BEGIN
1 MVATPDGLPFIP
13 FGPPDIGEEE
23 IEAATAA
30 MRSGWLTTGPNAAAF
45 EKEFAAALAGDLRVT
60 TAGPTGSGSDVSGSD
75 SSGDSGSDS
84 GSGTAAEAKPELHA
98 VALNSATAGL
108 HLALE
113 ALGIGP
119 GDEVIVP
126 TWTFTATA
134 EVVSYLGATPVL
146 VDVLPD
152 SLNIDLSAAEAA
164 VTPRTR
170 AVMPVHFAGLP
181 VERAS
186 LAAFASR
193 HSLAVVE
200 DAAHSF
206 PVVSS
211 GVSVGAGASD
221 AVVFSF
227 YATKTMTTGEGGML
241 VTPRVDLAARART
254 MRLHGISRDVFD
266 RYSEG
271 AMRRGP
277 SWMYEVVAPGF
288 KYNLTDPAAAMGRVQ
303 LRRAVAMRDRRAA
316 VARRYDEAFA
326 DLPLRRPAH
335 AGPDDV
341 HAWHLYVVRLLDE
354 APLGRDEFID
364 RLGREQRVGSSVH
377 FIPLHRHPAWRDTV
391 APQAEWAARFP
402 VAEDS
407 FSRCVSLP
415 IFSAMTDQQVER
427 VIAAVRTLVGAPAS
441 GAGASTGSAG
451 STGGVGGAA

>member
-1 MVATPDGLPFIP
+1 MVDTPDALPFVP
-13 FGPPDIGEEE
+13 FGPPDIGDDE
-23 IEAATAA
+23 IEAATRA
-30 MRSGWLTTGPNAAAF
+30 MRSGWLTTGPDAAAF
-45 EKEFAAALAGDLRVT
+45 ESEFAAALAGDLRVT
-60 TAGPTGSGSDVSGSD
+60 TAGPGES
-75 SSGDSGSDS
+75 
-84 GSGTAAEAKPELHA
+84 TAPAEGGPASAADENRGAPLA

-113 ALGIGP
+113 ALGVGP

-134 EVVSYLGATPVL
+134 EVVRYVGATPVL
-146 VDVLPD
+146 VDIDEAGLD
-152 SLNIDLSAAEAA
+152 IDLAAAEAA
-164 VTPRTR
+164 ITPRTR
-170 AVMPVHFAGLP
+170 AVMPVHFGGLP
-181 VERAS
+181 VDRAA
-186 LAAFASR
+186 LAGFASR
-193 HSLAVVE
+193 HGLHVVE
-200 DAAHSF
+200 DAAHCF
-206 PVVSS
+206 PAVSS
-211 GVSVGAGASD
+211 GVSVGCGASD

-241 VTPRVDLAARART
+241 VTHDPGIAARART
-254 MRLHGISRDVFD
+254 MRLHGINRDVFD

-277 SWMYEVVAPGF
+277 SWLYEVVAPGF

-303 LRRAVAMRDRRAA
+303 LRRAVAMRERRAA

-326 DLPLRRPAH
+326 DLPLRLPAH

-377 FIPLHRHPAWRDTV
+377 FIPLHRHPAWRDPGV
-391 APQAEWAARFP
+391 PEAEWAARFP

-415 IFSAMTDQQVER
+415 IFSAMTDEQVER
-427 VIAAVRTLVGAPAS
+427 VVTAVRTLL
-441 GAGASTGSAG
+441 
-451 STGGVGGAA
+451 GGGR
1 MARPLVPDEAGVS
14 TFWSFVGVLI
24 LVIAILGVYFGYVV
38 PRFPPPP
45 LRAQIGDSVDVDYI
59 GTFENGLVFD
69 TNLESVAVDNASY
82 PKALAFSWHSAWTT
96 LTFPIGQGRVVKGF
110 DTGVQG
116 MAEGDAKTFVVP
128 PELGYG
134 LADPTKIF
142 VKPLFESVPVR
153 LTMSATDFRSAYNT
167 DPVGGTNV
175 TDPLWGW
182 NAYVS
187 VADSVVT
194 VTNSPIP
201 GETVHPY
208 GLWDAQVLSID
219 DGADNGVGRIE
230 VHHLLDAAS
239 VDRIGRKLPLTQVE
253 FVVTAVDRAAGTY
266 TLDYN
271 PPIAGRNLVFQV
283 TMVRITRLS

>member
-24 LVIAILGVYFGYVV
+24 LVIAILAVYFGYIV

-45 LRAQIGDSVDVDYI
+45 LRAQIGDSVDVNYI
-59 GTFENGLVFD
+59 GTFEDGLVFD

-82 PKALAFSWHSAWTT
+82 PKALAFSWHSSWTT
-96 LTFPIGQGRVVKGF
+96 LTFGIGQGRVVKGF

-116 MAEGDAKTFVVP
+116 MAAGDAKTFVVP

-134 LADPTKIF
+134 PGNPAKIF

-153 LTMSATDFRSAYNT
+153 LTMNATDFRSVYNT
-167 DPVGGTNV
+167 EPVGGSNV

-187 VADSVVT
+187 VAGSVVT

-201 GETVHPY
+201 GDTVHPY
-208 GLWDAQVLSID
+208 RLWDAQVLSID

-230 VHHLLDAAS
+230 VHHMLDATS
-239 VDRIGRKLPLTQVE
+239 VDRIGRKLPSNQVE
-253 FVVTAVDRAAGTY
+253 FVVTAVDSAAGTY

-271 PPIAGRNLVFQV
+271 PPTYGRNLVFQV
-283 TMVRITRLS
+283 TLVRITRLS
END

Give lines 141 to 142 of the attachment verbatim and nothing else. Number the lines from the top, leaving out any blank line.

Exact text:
-24 LVIAILGVYFGYVV
+24 LVIAILAVYFGYIV